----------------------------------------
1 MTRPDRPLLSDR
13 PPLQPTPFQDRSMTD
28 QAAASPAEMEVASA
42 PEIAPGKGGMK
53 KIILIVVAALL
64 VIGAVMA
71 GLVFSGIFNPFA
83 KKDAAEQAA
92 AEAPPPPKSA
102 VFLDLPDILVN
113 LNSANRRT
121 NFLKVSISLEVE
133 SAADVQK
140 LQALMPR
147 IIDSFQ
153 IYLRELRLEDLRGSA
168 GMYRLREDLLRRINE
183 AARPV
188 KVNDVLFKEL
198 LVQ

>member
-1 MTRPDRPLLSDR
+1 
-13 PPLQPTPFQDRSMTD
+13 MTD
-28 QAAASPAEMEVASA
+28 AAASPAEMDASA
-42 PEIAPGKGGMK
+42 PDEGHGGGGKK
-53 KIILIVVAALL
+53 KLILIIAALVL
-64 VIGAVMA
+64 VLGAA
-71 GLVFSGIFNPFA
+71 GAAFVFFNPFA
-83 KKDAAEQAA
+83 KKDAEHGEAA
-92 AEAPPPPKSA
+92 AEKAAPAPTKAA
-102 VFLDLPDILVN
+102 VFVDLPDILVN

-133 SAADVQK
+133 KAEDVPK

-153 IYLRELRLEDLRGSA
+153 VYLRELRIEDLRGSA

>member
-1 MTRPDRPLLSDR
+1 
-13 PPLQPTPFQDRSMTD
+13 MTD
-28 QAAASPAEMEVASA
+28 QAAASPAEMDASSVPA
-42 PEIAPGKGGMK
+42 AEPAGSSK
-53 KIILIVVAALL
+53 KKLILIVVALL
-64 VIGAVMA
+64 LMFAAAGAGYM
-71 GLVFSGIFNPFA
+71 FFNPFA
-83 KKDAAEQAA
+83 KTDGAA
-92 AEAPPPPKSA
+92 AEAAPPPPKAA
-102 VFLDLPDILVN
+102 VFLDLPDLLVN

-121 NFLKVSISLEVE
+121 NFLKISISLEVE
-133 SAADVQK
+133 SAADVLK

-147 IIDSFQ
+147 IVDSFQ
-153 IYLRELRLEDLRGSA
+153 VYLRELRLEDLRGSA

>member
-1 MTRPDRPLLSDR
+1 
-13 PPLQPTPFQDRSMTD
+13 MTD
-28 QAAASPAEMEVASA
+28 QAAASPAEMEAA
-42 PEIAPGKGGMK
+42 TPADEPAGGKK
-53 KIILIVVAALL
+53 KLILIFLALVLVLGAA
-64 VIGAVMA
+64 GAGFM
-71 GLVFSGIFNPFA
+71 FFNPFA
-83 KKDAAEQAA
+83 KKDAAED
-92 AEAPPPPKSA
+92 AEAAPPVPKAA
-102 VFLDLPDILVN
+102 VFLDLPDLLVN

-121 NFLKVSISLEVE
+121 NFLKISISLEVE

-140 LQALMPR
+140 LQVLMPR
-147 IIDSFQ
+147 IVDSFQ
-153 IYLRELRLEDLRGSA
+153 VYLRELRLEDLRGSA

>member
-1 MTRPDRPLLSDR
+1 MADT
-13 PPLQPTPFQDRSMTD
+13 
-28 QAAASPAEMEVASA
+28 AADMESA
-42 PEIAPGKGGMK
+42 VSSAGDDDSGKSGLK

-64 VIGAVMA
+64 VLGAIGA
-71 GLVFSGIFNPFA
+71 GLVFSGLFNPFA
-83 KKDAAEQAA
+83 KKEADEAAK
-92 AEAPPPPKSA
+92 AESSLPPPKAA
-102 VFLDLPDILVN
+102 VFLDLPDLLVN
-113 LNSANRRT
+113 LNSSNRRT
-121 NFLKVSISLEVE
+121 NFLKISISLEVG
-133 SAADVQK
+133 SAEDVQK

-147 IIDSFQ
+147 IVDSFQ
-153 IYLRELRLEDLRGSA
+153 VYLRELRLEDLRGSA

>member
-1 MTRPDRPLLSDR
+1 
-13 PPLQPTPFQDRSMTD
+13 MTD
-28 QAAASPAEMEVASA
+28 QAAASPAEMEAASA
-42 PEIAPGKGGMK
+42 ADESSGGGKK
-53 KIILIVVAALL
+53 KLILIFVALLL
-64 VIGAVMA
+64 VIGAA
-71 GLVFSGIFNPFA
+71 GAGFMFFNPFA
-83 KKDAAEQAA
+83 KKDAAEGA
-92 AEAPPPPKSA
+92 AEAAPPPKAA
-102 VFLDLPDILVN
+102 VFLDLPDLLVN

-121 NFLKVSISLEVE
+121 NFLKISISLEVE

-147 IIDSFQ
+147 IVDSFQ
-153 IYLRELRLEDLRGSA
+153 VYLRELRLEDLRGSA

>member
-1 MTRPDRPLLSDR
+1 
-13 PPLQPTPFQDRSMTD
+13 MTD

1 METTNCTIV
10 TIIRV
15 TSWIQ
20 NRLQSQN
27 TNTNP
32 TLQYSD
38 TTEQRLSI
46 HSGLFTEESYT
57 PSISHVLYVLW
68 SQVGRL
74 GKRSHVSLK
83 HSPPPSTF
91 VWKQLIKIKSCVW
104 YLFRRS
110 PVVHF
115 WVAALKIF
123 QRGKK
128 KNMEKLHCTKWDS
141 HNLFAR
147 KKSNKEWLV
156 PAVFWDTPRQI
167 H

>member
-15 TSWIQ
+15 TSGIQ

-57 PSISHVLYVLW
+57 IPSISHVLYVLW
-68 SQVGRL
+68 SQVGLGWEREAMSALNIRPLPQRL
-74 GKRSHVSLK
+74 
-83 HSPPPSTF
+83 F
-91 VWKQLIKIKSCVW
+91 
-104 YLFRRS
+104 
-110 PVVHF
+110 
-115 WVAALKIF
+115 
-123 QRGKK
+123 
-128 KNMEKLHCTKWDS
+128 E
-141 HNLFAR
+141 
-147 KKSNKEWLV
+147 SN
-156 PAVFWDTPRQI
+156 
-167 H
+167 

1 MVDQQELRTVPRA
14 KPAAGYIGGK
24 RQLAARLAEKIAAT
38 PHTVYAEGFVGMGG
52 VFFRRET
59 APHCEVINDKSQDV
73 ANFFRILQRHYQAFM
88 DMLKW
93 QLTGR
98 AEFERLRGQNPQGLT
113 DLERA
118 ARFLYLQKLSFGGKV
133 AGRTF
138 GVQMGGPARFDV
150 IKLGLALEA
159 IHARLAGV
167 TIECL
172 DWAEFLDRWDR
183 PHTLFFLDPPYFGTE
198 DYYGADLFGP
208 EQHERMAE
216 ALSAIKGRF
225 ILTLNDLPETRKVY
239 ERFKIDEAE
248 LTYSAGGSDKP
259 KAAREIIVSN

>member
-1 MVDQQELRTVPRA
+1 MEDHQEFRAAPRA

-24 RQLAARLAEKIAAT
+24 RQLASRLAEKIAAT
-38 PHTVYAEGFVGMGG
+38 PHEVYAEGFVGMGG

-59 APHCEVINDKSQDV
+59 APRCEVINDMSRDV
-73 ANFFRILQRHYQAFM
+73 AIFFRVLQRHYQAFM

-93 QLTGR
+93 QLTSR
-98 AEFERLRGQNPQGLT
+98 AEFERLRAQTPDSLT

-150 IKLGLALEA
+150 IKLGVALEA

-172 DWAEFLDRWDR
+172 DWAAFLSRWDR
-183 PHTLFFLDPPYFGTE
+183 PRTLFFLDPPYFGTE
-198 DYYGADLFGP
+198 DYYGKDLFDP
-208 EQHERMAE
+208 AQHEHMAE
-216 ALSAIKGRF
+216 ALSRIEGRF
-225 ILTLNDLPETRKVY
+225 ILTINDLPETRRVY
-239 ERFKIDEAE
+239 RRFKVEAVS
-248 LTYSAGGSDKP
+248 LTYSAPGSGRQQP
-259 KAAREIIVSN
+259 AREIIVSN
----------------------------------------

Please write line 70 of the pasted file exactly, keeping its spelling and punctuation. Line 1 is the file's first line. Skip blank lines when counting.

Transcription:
+133 SAADVLK